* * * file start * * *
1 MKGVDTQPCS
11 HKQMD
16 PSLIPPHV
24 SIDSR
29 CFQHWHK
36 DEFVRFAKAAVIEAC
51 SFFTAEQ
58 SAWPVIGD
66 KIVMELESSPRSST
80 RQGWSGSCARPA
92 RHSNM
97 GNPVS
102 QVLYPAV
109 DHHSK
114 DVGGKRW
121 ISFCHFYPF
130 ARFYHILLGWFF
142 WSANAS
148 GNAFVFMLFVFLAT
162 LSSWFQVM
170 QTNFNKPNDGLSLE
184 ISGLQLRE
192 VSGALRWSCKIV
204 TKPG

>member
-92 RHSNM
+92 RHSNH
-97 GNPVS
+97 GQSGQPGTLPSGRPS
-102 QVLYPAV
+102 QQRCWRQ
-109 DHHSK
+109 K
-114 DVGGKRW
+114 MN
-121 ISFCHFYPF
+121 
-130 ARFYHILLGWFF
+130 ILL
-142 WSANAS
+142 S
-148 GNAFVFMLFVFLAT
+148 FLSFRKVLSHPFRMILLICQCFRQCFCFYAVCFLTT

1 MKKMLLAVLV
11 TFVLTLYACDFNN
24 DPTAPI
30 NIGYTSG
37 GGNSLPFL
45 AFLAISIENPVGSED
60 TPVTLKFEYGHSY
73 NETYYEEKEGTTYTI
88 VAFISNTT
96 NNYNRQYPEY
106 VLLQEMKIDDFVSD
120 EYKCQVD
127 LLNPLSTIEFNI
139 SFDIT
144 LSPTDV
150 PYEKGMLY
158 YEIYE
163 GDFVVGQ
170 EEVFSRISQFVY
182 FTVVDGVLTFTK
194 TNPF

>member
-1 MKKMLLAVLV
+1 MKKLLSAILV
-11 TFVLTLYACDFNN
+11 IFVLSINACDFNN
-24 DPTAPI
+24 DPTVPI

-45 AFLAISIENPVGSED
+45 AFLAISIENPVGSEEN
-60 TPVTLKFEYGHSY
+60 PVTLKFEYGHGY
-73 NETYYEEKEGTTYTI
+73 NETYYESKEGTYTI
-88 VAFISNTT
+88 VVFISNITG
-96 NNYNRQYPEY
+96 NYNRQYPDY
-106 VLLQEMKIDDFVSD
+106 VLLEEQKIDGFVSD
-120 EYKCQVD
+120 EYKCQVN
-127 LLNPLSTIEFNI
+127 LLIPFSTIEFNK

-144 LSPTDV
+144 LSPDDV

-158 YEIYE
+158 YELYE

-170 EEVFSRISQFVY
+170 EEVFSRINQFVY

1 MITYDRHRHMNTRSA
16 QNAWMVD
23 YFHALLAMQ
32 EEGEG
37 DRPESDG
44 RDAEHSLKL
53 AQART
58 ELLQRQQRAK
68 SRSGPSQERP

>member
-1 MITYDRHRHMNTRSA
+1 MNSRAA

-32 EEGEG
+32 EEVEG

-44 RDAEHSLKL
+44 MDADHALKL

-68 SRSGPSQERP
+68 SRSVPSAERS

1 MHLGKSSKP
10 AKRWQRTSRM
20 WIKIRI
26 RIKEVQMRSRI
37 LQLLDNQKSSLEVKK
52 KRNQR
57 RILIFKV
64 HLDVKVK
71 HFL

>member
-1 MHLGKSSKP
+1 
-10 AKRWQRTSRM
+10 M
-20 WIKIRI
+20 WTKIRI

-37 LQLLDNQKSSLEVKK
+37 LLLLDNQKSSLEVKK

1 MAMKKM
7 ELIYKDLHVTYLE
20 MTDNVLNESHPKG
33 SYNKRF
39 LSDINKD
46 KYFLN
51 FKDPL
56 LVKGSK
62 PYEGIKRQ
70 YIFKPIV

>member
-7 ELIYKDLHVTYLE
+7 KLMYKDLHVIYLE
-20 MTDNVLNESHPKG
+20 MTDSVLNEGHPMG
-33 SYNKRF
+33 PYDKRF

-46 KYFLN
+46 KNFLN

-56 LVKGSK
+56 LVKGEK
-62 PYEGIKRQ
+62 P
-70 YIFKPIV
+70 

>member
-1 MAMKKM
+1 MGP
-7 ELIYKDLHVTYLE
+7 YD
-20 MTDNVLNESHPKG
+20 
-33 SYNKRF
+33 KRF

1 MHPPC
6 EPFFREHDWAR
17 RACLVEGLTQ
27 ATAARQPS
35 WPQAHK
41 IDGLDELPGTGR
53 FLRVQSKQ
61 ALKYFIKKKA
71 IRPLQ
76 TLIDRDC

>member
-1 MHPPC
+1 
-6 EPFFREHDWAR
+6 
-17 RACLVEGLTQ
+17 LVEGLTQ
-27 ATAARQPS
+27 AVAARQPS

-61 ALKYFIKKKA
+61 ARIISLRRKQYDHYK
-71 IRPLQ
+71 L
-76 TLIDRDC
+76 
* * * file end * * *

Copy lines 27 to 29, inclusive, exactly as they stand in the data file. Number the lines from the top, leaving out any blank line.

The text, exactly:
+92 RHSNH
-97 GNPVS
+97 GQSGQPGTLPSGRPS